And Ella, despite what he might personally think, was a much better player unburdened by the captaincy and free to express himself as only he could.

Jones was willing to refine his coaching methods. Three things stood out from the loss of the home series against the All Blacks in 1984, a series the Wallabies could have, and probably should have won.

Firstly, there were three headstrong midfielders and personalities in Ella, Hawker and Slack, who each had their own ideas on on-field tactics.

During the series, there was too much dithering. This was solved by ensuring Slack made decisions like kicking for goal, or for touch, but Ella decided which backline moves would be used. Hawker lost his place for the next reason.

Secondly, Jones realised any international team must have a recognised goalkicker. During the All Blacks series – Ella, Campese and Gould – all part-time kickers, had mixed performances.

This was solved by promoting Lynagh into the team at the expense of Hawker.


Thirdly, Jones realised having two fetchers in Poidevin and Roche was a luxury the team couldn’t afford. They needed a fourth lineout jumper at blindside flanker. This was solved by dropping Roche and promoting Codey.

Finally, Jones brought more security to the scrumbase by promoting the chunkier Farr-Jones for the slightly built Phil Cox.

With these changes in place, the Wallabies thrilled crowds throughout England, Wales, Scotland and Ireland, winning all four tests comfortably and generally with style.

When Jones lost his coaching position at the end of 1987, it was unfortunately and entirely his own fault. In early 1987, as the inaugural World Cup year was looming, Jones began a career as a radio talk show host (shock jock) that saw him become today the most listened to, most influential and by extension, the wealthiest radio personality in Australia.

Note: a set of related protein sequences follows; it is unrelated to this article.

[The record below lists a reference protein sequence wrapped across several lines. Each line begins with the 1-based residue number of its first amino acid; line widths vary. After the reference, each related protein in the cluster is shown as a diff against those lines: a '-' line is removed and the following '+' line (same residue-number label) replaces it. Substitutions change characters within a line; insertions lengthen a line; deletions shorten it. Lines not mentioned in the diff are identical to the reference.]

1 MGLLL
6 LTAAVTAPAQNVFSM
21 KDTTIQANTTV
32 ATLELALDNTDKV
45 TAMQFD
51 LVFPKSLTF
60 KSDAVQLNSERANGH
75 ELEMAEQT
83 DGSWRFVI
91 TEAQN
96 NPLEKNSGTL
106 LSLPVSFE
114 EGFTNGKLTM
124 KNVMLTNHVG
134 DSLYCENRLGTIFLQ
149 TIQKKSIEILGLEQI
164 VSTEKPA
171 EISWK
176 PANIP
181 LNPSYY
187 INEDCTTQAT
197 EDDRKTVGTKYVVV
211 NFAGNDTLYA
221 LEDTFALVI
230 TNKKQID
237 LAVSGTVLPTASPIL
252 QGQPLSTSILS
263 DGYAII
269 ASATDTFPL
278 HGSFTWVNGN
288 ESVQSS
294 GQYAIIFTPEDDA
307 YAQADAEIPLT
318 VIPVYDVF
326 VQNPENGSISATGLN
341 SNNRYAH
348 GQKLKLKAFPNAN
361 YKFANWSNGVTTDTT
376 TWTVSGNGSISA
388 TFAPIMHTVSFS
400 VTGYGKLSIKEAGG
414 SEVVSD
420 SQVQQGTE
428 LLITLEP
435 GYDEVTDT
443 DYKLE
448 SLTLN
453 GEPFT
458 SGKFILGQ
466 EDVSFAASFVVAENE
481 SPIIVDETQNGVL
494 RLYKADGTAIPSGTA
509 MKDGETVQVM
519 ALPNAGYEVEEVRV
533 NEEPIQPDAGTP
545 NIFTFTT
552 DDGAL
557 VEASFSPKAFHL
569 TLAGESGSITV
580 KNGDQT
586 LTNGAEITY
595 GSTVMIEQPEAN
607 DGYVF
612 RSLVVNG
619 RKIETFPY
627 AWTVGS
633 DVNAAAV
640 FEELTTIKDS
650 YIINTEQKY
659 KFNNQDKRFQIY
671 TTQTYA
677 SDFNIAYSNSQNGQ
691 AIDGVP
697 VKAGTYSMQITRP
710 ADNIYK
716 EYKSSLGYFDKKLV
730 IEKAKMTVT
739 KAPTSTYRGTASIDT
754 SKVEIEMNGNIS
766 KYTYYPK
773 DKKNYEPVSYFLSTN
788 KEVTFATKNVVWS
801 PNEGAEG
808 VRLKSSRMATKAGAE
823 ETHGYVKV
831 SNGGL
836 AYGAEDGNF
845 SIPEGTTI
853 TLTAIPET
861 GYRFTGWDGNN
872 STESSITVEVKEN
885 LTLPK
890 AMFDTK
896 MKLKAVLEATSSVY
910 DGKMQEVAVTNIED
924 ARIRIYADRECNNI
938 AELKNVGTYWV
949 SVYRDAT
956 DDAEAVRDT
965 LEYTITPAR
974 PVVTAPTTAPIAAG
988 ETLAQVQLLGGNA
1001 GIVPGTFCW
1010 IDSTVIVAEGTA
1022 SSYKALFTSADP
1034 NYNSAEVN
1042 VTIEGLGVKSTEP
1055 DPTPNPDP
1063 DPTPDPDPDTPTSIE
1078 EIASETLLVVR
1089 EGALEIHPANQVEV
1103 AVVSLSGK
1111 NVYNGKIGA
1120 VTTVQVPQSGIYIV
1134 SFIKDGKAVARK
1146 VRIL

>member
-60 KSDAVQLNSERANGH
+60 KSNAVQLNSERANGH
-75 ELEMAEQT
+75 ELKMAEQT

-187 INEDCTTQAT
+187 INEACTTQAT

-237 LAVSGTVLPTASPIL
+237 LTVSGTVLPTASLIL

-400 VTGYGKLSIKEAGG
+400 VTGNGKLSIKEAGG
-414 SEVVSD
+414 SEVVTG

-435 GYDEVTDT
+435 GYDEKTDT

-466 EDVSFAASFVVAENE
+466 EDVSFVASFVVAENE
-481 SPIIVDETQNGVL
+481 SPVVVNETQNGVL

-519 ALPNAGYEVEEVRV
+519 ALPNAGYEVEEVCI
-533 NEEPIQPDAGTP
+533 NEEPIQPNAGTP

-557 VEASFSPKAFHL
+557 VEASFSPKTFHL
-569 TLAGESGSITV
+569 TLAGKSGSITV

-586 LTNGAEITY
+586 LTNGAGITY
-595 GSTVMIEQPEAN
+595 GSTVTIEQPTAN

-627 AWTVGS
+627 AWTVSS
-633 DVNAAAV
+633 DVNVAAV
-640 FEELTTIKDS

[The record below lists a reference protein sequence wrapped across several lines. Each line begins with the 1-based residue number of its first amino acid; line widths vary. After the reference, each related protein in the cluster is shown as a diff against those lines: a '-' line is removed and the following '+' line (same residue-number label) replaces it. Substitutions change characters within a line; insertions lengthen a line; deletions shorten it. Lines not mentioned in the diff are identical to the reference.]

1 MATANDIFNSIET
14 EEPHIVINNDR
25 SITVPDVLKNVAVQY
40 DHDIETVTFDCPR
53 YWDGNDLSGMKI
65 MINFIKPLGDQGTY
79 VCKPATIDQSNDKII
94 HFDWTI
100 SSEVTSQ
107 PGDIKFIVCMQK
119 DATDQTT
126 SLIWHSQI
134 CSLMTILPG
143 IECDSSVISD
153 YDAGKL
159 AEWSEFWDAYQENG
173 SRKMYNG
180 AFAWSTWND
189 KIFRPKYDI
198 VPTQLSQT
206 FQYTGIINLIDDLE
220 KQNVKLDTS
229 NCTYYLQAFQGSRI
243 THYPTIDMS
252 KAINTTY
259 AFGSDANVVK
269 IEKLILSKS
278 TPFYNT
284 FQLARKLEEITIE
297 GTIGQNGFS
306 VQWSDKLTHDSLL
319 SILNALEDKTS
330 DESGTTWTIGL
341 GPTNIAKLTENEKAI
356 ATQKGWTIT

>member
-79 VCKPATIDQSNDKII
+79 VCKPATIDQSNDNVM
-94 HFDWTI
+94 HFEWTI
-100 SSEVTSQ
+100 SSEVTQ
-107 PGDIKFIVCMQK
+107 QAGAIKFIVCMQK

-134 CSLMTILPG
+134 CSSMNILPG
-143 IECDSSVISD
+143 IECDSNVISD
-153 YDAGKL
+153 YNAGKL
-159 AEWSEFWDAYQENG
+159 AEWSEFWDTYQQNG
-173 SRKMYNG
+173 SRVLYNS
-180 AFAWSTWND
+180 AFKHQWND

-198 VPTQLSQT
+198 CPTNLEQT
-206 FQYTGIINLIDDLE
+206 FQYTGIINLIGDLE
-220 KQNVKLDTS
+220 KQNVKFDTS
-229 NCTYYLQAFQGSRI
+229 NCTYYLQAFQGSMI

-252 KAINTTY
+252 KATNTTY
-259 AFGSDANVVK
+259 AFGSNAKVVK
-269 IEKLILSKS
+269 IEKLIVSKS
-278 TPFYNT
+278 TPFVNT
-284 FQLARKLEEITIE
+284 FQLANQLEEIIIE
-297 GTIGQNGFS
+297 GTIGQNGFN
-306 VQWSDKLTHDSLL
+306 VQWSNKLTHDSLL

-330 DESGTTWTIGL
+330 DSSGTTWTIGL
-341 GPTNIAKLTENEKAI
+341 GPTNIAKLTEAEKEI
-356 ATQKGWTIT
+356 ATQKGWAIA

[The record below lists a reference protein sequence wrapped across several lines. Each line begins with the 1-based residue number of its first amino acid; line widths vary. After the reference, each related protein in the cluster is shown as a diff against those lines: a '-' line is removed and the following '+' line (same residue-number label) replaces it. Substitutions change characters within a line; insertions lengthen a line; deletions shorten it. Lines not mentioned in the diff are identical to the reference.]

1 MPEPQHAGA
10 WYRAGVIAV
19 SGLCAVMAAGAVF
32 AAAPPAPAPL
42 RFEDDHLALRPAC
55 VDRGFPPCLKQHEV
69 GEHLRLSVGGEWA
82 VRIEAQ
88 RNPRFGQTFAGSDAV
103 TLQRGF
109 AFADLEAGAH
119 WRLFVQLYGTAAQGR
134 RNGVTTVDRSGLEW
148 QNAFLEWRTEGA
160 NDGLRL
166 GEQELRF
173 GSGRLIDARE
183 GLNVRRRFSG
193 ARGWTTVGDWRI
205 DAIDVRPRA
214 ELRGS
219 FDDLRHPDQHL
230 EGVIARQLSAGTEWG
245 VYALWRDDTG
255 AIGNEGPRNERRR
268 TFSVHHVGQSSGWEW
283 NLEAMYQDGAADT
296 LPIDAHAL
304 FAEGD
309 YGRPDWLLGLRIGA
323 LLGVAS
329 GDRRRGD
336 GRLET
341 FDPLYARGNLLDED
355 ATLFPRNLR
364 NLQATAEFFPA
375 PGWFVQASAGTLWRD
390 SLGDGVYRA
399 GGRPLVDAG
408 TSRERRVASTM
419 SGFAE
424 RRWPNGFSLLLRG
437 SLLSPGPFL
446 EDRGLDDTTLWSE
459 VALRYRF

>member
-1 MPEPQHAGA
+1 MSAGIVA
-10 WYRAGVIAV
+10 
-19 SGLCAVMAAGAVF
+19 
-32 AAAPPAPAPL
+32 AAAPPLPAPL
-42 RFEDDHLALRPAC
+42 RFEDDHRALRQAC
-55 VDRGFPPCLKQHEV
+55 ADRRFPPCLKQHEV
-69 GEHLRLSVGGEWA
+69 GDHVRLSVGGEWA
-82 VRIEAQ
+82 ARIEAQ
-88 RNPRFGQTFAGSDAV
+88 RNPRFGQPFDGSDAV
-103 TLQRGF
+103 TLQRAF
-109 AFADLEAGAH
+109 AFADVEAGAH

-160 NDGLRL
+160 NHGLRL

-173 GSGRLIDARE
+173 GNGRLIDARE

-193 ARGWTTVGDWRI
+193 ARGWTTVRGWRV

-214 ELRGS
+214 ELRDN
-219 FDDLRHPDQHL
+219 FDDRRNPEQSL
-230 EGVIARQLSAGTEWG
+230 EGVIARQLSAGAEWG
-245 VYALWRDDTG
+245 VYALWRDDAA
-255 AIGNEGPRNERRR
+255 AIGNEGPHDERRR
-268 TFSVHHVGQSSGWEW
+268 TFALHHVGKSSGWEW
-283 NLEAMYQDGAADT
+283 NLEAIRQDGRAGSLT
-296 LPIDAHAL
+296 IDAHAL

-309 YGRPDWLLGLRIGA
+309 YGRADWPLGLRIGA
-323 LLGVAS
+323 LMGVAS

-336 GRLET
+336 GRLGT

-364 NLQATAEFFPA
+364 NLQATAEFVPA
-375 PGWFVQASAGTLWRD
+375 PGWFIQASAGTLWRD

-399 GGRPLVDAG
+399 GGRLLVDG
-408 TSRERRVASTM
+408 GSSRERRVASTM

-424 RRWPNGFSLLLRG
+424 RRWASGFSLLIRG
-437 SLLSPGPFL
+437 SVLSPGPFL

But back in 1987, Jones was distracted by his new career, lacking focus on training and preparing his team for the World Cup.

The Wallabies were aware of this, and became resentful, disillusioned and fractured.

The rest of the history you mostly know – Bob Dwyer’s second coming in 1988-95; Greg Smith’s hellish illness in 1996-97; Rod MacQueen’s majestic romp from 1997-2001; Eddie Jones’ journey into darkness 2001-05; John Connolly’s bid for redemption (2006-07) and Robbie Deans’ Galahad-like quest for rugby’s holy grail (2008-11).


Below are the records of the continuous regular coaches from 1962 to the present.

Bryan Palmer (1962 and 67) – 4 tests, nil wins. 0% win ratio.
Versus All Blacks: 3 tests for 0 wins.

Alan Roper (1962-67) – 20 tests, 8 wins. 40% win ratio.
Versus All Blcks: 3 tests for 1 win.

Des Connor (1968-71) – 14 tests, 2 wins. 14.29% win ratio.
Versus All Blacks: 2 tests for 0 wins.

Bob Templeton (1971-73, 76, 79-81) – 29 tests, 13 wins. 44.83% win ratio.
Versus All Blacks: 6 tests for 2 wins.

Dave Brockhoff (1974-75, 79) – 15 tests, 7 wins. 46.67% win ratio.
Versus All Blacks: 4 tests for 1win.

Daryl Haberecht (1978) – 5 tests, 3 wins. 60% win ratio.
Versus All Blacks: 3 tests for 1 win.


Bob Dwyer (1982-83, 1988-95) – 73 tests, 46 wins. 63% win ratio.
Versus All Blacks: 20 tests for 7 wins.

Alan Jones (1984-87) – 30 tests, 21 wins. 70% win ratio.
Versus All Blacks: 8 tests for 3 wins.

Greg Smith (1996-97) – 19 tests, 12 wins. 63.16% win ratio.
Versus All Blacks: 4 tests for nil wins.

Rod MacQueen (1997-2001) – 40 tests, 32 wins. 80% win ratio!!
Versus All Blacks: 7 tests for 5 wins!

Eddie Jones (2001-05) – 57 tests, 33 wins. 57.89% win ratio.
Versus All Blacks: 11 tests for 5 wins.

John Connolly (2006-07) – 22 tests, 14 wins. 63.63% win ratio.
Versus All Blacks: 5 tests for 1win.

Robbie Deans (2008-current) – 46, 25 wins. 54.35% win ratio.
Versus All Blacks: 13 tests for 2 wins.